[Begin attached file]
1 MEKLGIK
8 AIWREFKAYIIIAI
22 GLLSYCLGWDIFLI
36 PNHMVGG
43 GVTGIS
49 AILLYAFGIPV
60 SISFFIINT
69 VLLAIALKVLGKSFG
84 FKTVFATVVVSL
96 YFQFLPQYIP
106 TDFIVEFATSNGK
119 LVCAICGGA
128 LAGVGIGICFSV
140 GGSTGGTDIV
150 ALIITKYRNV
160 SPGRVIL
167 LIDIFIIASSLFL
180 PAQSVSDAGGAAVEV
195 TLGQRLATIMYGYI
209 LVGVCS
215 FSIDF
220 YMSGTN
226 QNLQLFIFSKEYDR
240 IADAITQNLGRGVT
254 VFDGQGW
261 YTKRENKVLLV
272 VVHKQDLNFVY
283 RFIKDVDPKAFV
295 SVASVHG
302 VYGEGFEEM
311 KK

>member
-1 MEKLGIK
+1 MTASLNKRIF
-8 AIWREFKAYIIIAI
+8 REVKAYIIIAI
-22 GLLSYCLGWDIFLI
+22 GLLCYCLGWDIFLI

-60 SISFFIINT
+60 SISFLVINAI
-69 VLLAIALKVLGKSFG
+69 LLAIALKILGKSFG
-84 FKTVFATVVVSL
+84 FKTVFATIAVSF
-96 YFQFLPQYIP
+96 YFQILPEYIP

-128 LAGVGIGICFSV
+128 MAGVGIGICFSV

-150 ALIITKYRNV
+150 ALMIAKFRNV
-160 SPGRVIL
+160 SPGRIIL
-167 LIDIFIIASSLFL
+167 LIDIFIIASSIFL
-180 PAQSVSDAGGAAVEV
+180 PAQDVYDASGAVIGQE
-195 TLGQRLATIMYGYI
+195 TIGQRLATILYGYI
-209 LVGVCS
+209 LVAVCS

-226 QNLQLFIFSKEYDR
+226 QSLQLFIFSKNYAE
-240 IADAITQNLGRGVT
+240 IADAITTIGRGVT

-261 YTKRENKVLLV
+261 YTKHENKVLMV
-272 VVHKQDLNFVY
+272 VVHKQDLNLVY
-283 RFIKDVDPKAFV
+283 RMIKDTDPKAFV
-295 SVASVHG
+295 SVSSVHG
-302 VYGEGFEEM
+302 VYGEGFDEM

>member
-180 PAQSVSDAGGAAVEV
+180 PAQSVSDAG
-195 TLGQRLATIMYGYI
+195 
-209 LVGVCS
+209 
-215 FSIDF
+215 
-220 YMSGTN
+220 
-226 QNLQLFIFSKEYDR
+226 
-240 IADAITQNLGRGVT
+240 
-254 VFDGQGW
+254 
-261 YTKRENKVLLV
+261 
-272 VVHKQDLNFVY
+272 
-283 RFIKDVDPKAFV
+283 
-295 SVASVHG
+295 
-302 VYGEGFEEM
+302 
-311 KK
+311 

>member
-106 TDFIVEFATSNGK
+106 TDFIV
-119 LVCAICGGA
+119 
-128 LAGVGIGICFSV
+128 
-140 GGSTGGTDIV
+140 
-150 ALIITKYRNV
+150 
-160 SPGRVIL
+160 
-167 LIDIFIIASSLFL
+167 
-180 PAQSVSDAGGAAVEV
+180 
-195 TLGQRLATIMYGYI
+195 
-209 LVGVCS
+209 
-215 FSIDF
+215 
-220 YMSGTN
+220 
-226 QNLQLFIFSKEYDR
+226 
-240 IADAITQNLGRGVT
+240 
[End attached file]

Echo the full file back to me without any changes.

1 MEKLGIK
8 AIWREFKAYIIIAI
22 GLLSYCLGWDIFLI
36 PNHMVGG
43 GVTGIS
49 AILLYAFGIPV
60 SISFFIINT
69 VLLAIALKVLGKSFG
84 FKTVFATVVVSL
96 YFQFLPQYIP
106 TDFIVEFATSNGK
119 LVCAICGGA
128 LAGVGIGICFSV
140 GGSTGGTDIV
150 ALIITKYRNV
160 SPGRVIL
167 LIDIFIIASSLFL
180 PAQSVSDAGGAAVEV
195 TLGQRLATIMYGYI
209 LVGVCS
215 FSIDF
220 YMSGTN
226 QNLQLFIFSKEYDR
240 IADAITQNLGRGVT
254 VFDGQGW
261 YTKRENKVLLV
272 VVHKQDLNFVY
283 RFIKDVDPKAFV
295 SVASVHG
302 VYGEGFEEM
311 KK

>member
-1 MEKLGIK
+1 MTASLNKRIF
-8 AIWREFKAYIIIAI
+8 REVKAYIIIAI
-22 GLLSYCLGWDIFLI
+22 GLLCYCLGWDIFLI

-60 SISFFIINT
+60 SISFLVINAI
-69 VLLAIALKVLGKSFG
+69 LLAIALKILGKSFG
-84 FKTVFATVVVSL
+84 FKTVFATIAVSF
-96 YFQFLPQYIP
+96 YFQILPEYIP

-128 LAGVGIGICFSV
+128 MAGVGIGICFSV

-150 ALIITKYRNV
+150 ALMIAKFRNV
-160 SPGRVIL
+160 SPGRIIL
-167 LIDIFIIASSLFL
+167 LIDIFIIASSIFL
-180 PAQSVSDAGGAAVEV
+180 PAQDVYDASGAVIGQE
-195 TLGQRLATIMYGYI
+195 TIGQRLATILYGYI
-209 LVGVCS
+209 LVAVCS

-226 QNLQLFIFSKEYDR
+226 QSLQLFIFSKNYAE
-240 IADAITQNLGRGVT
+240 IADAITTIGRGVT

-261 YTKRENKVLLV
+261 YTKHENKVLMV
-272 VVHKQDLNFVY
+272 VVHKQDLNLVY
-283 RFIKDVDPKAFV
+283 RMIKDTDPKAFV
-295 SVASVHG
+295 SVSSVHG
-302 VYGEGFEEM
+302 VYGEGFDEM

>member
-180 PAQSVSDAGGAAVEV
+180 PAQSVSDAG
-195 TLGQRLATIMYGYI
+195 
-209 LVGVCS
+209 
-215 FSIDF
+215 
-220 YMSGTN
+220 
-226 QNLQLFIFSKEYDR
+226 
-240 IADAITQNLGRGVT
+240 
-254 VFDGQGW
+254 
-261 YTKRENKVLLV
+261 
-272 VVHKQDLNFVY
+272 
-283 RFIKDVDPKAFV
+283 
-295 SVASVHG
+295 
-302 VYGEGFEEM
+302 
-311 KK
+311 

>member
-106 TDFIVEFATSNGK
+106 TDFIV
-119 LVCAICGGA
+119 
-128 LAGVGIGICFSV
+128 
-140 GGSTGGTDIV
+140 
-150 ALIITKYRNV
+150 
-160 SPGRVIL
+160 
-167 LIDIFIIASSLFL
+167 
-180 PAQSVSDAGGAAVEV
+180 
-195 TLGQRLATIMYGYI
+195 
-209 LVGVCS
+209 
-215 FSIDF
+215 
-220 YMSGTN
+220 
-226 QNLQLFIFSKEYDR
+226 
-240 IADAITQNLGRGVT
+240 